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Forked Thread: 1E DMG vs. 3E DMG vs. 4E DMG: 1e DMG in newer edions

Ravellion

serves Gnome Master
Forked from: 1E DMG vs. 3E DMG vs. 4E DMG

Treebore said:
In the 5 years I ran 3E I used the 1E DMG far more, the 1e DMG is still my "go to" DMG. No advice on running games? You need to read it again.

I keep hearing that the 1e DMG is so great, that people still use it for newer editions. For what? By now you know Gygax' advice on the game, the rules do not apply to the edition you are playing, and the tables are about things most players don't care about. "A bloodstone you say? Yeah, whatever. I roll appraise. Dave, you track the loot right?" "A sensuous courtesan and a lustful trollop? Oh my!".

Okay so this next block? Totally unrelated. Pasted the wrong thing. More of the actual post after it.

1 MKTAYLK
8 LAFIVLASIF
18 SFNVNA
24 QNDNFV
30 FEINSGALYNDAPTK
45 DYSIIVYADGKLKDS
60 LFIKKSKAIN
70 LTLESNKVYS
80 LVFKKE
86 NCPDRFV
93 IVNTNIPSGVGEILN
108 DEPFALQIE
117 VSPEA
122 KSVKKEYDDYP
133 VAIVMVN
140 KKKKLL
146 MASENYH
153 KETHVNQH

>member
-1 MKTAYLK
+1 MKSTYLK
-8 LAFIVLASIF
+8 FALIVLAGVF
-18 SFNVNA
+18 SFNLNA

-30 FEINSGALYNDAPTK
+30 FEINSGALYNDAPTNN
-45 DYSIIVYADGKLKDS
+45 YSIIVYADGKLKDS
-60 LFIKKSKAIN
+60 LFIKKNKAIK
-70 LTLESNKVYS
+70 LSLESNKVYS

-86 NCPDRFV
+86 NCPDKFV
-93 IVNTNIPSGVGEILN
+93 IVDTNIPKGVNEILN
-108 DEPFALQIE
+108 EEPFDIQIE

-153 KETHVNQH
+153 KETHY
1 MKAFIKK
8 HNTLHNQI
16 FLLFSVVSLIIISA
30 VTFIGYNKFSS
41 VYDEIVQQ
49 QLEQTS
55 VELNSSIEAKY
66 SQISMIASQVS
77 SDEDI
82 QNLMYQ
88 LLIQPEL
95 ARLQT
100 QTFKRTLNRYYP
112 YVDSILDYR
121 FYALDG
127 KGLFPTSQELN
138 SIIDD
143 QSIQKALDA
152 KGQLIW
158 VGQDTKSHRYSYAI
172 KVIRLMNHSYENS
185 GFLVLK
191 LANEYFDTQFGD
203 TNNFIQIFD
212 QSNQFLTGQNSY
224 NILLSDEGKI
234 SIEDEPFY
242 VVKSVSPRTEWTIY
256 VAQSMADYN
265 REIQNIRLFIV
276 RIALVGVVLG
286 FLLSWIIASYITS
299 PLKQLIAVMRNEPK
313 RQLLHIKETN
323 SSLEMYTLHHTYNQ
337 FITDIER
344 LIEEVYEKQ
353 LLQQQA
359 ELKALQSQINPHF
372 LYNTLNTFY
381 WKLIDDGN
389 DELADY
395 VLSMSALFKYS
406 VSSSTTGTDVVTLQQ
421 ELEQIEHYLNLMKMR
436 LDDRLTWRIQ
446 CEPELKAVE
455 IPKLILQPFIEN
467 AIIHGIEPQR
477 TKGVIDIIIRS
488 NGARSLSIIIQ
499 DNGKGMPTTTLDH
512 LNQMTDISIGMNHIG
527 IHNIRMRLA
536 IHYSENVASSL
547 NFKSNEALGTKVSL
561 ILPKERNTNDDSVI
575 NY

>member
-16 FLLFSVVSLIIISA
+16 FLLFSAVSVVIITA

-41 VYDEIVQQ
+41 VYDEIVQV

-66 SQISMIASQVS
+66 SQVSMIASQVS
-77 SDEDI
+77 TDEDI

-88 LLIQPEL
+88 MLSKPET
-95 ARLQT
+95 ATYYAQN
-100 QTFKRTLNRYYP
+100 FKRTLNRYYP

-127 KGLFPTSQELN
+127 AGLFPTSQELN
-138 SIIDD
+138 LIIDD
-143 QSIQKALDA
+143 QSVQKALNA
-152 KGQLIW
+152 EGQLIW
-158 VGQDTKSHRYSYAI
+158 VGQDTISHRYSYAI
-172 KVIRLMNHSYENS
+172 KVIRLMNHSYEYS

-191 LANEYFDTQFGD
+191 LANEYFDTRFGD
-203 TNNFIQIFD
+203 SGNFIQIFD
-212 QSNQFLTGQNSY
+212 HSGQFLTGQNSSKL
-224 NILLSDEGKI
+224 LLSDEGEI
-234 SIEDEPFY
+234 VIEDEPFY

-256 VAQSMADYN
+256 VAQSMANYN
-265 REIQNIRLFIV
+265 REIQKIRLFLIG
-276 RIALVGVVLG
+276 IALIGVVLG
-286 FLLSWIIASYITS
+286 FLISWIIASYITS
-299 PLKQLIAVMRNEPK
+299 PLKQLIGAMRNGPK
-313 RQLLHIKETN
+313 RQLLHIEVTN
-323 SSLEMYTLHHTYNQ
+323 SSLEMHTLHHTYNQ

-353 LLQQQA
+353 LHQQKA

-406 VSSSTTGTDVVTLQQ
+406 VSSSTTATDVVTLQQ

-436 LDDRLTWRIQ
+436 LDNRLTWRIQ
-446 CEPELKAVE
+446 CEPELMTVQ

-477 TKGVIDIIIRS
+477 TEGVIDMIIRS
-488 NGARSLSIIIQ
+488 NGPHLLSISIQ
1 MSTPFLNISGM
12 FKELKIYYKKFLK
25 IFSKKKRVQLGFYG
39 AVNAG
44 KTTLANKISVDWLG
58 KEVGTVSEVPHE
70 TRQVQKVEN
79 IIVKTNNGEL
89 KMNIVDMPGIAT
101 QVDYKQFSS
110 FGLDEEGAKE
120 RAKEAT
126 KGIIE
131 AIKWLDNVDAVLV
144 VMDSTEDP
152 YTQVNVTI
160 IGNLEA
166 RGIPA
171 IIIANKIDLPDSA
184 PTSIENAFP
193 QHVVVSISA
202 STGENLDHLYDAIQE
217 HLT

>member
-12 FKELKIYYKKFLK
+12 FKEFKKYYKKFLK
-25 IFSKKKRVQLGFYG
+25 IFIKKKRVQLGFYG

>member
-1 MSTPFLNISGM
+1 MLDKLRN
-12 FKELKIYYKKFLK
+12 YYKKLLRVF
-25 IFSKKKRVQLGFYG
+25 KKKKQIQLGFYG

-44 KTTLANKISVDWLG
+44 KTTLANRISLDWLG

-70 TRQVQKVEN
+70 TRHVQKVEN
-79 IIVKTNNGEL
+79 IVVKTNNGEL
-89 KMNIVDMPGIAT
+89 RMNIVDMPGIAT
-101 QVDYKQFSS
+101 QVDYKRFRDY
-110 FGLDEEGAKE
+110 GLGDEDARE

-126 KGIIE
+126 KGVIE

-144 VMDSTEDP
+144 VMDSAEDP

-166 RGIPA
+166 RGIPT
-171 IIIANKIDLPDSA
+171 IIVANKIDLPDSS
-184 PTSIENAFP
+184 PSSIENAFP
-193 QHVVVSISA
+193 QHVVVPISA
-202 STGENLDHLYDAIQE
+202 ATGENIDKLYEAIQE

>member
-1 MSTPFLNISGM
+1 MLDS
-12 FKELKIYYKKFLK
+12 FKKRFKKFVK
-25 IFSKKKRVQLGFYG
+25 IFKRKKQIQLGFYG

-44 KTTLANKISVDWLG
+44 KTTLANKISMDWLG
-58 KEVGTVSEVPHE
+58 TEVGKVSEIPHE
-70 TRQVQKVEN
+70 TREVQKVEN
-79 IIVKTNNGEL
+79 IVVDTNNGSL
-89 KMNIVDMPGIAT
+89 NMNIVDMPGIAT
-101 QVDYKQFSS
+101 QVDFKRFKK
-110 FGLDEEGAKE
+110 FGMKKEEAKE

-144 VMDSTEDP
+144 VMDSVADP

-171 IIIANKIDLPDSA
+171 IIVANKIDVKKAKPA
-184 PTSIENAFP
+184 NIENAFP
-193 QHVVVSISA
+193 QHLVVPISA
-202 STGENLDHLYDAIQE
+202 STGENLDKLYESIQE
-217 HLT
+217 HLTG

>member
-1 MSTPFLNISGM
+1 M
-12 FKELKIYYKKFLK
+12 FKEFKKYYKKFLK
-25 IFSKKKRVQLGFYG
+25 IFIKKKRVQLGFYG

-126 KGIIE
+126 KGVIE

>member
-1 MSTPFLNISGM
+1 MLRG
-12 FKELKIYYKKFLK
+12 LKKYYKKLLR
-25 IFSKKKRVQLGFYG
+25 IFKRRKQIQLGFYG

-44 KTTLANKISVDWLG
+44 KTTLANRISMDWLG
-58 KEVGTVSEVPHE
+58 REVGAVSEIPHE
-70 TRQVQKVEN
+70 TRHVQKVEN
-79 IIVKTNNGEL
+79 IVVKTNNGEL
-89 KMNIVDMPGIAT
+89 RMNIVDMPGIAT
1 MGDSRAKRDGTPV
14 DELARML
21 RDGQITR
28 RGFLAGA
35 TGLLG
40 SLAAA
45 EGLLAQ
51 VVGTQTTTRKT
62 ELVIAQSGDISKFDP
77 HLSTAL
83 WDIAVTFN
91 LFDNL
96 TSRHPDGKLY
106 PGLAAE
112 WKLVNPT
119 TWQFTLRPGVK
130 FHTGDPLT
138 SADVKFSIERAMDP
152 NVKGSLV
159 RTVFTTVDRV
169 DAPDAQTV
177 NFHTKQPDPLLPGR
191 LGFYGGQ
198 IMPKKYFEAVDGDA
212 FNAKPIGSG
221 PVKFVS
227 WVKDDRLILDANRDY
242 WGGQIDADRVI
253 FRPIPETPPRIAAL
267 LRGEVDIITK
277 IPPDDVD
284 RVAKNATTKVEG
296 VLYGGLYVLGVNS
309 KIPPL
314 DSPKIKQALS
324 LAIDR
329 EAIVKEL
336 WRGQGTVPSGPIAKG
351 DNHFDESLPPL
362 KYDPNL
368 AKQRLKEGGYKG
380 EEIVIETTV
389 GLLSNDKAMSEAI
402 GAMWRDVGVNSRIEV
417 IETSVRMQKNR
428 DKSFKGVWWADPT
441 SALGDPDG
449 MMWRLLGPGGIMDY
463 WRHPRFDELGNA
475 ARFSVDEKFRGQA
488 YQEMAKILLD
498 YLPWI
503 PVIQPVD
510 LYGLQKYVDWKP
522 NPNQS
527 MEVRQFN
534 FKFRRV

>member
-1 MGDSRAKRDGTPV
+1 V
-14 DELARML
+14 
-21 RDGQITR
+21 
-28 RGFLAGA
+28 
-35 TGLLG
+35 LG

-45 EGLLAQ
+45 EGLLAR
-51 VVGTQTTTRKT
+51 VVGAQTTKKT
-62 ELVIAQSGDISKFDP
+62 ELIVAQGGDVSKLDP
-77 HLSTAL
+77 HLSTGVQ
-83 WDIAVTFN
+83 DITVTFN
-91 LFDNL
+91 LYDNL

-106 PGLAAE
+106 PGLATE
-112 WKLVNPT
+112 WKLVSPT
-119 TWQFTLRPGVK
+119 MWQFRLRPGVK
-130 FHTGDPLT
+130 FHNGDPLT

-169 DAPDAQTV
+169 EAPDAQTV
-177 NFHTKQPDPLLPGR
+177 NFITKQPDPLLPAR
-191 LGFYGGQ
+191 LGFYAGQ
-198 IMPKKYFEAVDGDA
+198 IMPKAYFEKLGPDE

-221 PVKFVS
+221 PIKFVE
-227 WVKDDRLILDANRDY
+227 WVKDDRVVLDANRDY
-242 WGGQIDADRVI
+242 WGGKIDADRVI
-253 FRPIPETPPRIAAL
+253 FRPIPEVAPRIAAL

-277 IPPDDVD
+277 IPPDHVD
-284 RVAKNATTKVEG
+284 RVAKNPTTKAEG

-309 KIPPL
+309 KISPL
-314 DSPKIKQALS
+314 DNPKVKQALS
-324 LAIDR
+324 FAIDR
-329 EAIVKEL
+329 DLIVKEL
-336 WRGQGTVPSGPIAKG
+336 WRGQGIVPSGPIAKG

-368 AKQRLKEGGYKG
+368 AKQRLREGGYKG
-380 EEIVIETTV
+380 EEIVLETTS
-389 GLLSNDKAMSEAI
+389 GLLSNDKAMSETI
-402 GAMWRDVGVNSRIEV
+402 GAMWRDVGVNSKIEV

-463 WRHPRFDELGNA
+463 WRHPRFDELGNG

So what is it that I should print out from the 1e DMG that I will use more often than my 3e DMG?
 

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Obryn

Hero
So what is it that I should print out from the 1e DMG that I will use more often than my 3e DMG?
Even if you're not running 1e, the 1e DMG has some great stuff in it.

(1) Esoterica. Stuff like insanity tables, discussion of ecology, and potion miscibility is still useful and interesting to read.

(2) Essays on game philosophy. Really, that's a good portion of the book.

(3) Inspiration. There are little gems of fascination scattered through the book, like glimpses into the D&D setting. Artifacts are incredible for this, and it's a wonderful, thought-provoking section.